Background: Asthma exacerbations are one of the most common causes of hospitalization in children and account for approximately 10,000 intensive care unit (ICU) admissions per year in the United States. Despite the prevalence of this disease in children, the factors associated with the development of these severe exacerbations are largely unknown.
Methods: A retrospective case-control study was conducted involving all eligible children admitted to the hospital with asthma for a 1-year period. Potential associated factors and outcomes of children admitted to the ICU with a severe exacerbation (cases) were compared to those of children with acute asthma admitted to the ward (controls).
Results: A total of 188 children were hospitalized with asthma during the study period, 57 (30%) of whom required admission to the ICU. There were no differences in age, gender, or race between cases and controls. Children admitted to the ICU were significantly more likely to have an allergy or irritant-triggered exacerbation than children admitted to the ward (OR 3.9; 95% CI 1.9-8.2; p = .0003). Additionally, children in the ICU had a significantly shorter duration of illness before being admitted to the hospital compared to those admitted to the ward (1.7 ± 2.3 vs. 3.4 ± 4.8 days; p = .002).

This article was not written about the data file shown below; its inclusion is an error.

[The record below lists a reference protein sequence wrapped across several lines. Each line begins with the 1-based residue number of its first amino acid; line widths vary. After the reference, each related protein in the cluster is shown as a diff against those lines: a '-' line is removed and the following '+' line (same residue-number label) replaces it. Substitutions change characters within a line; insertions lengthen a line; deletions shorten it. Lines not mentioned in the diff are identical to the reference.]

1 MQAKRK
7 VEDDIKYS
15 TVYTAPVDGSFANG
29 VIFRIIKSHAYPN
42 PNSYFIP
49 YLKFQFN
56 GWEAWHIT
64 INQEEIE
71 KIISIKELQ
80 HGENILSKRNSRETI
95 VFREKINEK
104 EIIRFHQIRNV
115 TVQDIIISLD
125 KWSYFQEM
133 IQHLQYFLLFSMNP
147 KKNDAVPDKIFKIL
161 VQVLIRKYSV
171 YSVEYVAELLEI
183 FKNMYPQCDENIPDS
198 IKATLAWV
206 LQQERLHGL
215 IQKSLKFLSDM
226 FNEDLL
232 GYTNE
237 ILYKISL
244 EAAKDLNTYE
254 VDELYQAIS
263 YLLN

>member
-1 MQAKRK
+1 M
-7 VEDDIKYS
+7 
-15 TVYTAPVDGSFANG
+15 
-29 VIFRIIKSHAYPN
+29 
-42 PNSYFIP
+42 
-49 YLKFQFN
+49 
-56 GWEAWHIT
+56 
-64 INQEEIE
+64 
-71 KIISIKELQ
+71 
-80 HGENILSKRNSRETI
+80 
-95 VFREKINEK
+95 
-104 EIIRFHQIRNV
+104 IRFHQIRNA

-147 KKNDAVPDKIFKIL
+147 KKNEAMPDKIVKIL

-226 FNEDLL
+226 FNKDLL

Conclusions: In this retrospective review, severe asthma exacerbations in children are associated with a more rapid onset of symptoms and are more likely to be associated with allergens or irritants, supporting the importance of atopy in this population.